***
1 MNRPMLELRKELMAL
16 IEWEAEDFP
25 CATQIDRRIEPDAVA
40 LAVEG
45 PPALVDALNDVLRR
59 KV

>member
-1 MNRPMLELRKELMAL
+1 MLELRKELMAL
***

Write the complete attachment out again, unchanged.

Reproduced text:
1 MNRPMLELRKELMAL
16 IEWEAEDFP
25 CATQIDRRIEPDAVA
40 LAVEG
45 PPALVDALNDVLRR
59 KV

>member
-1 MNRPMLELRKELMAL
+1 MLELRKELMAL